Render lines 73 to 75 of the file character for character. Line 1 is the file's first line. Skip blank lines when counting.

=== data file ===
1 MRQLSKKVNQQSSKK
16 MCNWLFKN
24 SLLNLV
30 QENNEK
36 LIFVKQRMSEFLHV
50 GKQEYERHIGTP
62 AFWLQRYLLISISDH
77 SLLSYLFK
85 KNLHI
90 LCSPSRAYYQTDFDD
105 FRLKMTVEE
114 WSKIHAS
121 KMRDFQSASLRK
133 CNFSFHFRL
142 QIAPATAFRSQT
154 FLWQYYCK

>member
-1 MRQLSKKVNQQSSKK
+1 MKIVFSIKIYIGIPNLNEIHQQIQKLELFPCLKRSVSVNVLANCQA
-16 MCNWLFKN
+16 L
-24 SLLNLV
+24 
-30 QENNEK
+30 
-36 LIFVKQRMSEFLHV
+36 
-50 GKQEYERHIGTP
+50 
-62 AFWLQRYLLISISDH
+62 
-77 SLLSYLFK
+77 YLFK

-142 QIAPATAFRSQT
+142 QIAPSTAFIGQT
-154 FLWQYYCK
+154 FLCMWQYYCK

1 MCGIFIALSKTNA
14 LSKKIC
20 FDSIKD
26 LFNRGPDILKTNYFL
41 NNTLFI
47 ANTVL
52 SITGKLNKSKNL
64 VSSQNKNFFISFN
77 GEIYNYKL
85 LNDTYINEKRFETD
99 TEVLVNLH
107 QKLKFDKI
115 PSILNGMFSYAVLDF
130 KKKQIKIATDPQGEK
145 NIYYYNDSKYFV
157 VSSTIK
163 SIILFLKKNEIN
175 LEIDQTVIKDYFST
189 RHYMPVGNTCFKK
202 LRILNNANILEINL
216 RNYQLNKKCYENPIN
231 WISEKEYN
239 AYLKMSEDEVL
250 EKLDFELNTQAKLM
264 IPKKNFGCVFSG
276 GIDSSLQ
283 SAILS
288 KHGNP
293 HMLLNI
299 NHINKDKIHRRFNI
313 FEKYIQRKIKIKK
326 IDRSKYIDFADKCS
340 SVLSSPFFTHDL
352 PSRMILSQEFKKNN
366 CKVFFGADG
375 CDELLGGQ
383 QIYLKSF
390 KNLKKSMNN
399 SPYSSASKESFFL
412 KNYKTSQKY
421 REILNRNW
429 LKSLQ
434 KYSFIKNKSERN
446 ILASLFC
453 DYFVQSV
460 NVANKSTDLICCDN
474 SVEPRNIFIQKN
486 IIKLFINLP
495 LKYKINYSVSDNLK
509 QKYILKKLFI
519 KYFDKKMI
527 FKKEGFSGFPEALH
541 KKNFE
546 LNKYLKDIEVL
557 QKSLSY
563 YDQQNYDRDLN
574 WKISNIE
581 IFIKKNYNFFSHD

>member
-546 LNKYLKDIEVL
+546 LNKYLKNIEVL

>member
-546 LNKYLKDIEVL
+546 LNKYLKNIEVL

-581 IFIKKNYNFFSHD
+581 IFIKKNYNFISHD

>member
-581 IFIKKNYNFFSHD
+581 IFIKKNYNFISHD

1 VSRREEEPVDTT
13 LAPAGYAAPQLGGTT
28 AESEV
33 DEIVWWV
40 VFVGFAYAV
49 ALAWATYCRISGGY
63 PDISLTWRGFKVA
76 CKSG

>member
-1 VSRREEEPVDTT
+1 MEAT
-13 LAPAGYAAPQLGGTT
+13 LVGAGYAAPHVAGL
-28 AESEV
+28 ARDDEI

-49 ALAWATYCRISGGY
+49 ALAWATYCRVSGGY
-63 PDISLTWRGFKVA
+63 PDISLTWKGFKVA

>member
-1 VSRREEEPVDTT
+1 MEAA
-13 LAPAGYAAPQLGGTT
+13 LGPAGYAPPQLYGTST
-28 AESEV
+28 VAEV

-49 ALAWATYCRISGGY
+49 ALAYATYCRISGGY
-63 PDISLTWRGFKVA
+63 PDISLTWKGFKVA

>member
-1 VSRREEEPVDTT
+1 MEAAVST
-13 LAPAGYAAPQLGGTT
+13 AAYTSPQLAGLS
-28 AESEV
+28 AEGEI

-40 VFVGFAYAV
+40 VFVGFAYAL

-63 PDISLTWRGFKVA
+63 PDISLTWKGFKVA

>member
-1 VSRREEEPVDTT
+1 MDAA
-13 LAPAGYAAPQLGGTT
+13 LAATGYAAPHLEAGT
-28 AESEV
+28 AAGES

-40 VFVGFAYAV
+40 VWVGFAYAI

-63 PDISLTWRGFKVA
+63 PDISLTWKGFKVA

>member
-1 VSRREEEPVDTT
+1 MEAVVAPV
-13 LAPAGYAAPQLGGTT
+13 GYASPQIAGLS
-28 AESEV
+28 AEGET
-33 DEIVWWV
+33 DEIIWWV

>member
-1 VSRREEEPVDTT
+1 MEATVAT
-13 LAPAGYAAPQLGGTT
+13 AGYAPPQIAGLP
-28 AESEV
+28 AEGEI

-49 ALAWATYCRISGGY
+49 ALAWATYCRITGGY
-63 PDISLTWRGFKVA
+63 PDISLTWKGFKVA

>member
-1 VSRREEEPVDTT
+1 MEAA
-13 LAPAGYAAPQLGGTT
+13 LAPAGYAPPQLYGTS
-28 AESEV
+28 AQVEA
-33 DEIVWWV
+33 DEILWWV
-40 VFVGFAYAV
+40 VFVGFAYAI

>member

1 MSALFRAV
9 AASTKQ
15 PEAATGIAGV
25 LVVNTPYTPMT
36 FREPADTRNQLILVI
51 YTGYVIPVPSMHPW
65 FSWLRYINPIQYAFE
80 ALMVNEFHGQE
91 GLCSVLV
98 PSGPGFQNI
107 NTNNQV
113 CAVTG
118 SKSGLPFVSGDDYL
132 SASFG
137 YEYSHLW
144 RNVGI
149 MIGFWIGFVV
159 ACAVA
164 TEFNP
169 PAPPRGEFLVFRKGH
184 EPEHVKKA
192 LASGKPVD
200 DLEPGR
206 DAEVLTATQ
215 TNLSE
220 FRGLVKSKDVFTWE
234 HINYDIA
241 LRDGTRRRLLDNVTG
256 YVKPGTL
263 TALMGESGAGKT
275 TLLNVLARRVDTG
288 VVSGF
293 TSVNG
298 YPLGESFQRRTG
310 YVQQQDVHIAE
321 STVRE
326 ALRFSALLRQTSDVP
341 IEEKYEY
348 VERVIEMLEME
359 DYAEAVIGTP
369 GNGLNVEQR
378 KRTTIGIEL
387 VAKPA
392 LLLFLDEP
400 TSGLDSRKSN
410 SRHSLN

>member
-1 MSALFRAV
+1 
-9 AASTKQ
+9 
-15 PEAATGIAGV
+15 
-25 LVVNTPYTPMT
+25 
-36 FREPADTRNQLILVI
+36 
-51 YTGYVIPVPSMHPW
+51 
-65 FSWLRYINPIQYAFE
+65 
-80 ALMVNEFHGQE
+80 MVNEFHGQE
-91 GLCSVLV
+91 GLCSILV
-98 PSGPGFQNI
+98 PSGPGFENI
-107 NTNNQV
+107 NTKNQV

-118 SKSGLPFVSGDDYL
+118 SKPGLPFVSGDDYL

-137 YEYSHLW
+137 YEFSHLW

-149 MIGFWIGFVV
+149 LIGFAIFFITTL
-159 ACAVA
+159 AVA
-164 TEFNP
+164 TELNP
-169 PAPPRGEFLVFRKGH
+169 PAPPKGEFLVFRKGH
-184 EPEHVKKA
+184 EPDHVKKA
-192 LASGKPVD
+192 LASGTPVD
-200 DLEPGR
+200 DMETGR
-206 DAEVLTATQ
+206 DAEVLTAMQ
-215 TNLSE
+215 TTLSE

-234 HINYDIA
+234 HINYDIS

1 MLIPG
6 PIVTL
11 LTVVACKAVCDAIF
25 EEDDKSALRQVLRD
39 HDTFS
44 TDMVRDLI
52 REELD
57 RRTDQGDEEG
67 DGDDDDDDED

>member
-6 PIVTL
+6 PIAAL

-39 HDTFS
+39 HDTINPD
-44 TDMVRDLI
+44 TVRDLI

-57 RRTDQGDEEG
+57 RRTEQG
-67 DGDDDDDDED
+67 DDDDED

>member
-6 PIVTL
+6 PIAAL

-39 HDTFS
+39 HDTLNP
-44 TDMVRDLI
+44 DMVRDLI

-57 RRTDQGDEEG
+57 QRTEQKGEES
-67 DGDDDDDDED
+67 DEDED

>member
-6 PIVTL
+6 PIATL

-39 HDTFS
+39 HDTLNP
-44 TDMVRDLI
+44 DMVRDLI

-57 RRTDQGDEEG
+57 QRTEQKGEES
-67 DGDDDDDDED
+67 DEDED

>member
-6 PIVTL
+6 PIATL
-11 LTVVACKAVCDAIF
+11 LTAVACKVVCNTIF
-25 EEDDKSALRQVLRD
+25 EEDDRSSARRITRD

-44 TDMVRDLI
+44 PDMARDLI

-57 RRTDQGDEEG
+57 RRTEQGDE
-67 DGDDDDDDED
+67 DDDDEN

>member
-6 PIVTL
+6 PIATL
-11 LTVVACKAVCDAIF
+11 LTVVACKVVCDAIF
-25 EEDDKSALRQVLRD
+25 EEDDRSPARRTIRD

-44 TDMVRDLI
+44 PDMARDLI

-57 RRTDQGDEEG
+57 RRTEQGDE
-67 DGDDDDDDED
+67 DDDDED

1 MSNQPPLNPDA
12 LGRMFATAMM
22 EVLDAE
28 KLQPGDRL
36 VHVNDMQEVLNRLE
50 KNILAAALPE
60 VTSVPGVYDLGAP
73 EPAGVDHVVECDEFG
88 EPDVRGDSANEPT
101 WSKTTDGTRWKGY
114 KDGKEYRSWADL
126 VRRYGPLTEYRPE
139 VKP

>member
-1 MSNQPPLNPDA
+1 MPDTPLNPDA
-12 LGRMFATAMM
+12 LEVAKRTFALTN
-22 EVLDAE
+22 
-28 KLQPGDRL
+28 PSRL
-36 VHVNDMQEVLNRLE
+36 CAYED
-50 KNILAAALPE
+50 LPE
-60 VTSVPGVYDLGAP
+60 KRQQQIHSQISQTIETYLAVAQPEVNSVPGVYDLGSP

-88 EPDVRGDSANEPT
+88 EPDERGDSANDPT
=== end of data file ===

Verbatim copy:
375 CDELLGGQ
383 QIYLKSF
390 KNLKKSMNN